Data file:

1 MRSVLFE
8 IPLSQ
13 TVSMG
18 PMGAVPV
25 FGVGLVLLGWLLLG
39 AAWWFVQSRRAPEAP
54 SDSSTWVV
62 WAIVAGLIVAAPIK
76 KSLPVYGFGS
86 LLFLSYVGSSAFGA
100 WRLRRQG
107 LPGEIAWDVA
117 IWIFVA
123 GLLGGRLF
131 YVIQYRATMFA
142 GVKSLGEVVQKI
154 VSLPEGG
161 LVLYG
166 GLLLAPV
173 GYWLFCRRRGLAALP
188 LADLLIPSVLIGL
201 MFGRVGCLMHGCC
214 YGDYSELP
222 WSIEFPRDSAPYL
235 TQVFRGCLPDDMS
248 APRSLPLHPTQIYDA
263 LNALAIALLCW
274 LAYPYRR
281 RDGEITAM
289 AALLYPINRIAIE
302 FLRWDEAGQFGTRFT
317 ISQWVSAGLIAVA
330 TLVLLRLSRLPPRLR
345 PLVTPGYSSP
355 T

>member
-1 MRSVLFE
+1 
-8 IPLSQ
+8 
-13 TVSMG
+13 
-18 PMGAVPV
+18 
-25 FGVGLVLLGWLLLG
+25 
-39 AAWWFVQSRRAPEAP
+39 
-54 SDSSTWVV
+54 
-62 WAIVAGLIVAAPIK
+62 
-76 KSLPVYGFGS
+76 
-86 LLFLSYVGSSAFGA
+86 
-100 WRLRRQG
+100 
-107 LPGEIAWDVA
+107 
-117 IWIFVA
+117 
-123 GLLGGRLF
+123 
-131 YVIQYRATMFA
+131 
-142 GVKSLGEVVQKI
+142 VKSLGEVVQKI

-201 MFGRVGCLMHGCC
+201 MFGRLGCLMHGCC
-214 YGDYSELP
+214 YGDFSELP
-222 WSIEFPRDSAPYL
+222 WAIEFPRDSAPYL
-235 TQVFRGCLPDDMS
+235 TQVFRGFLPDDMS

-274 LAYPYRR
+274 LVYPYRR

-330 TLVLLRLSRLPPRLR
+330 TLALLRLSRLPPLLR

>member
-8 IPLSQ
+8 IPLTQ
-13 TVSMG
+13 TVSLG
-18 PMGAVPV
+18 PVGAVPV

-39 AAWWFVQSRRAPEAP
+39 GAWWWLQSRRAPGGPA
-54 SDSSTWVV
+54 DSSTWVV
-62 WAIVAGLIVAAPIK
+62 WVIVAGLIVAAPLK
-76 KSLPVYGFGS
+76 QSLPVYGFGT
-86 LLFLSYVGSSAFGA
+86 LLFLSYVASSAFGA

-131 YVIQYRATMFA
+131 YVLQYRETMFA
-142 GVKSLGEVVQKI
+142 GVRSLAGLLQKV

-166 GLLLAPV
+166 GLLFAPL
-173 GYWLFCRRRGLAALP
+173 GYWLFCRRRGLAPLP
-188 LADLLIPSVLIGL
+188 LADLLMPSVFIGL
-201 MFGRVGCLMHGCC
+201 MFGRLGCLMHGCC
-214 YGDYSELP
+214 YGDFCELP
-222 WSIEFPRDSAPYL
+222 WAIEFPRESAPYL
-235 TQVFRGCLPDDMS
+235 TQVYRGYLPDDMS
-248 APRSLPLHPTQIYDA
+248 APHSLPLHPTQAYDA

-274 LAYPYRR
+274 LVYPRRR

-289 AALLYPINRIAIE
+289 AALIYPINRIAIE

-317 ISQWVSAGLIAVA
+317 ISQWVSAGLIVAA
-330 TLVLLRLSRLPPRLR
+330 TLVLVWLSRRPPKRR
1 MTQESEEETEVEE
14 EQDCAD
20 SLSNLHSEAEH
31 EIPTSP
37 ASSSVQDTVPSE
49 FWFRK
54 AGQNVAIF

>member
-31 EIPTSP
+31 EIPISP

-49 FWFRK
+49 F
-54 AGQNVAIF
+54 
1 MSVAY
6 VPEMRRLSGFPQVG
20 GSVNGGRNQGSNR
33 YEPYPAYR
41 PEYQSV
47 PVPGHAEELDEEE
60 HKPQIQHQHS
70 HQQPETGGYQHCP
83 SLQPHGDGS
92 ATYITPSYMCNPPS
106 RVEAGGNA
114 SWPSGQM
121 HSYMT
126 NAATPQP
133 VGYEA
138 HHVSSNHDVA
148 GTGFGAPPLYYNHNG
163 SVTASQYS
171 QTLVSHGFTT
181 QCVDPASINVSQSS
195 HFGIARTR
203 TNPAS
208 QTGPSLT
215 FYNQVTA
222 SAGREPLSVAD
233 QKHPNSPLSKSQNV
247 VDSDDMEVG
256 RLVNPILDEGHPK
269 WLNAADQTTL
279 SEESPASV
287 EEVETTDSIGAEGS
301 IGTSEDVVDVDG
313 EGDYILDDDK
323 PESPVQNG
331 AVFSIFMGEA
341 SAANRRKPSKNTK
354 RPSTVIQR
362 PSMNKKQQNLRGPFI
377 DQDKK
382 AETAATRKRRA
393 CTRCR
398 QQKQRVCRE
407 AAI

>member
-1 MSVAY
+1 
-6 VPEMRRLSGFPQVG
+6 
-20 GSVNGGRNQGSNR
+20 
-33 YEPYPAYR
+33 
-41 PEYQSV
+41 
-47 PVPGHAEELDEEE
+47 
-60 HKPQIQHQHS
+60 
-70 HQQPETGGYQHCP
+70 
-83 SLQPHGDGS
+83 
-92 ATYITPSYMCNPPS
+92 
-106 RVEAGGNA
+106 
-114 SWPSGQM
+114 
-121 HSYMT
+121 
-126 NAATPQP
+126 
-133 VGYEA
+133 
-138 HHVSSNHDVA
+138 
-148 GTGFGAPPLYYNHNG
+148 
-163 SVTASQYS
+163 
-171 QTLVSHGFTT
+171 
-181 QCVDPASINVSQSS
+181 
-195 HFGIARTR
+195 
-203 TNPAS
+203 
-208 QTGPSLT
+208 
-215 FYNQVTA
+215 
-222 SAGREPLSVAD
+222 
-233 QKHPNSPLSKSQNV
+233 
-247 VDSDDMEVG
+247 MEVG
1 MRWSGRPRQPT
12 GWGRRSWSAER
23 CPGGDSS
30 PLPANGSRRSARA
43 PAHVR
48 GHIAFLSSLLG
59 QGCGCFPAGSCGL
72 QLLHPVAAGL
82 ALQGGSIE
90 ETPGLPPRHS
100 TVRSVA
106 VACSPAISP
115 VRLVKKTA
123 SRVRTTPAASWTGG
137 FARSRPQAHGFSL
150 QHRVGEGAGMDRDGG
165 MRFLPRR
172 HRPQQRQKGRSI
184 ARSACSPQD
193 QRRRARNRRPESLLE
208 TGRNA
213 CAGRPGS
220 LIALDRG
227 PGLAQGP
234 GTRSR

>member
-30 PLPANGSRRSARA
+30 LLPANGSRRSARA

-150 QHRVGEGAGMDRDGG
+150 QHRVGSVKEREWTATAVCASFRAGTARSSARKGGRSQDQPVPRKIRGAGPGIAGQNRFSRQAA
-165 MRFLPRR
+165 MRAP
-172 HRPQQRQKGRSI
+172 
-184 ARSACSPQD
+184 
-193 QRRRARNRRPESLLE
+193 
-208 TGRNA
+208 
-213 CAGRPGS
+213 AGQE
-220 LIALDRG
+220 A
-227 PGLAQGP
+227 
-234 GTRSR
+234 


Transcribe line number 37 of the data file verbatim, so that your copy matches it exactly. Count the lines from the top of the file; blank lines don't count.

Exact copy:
-1 MRSVLFE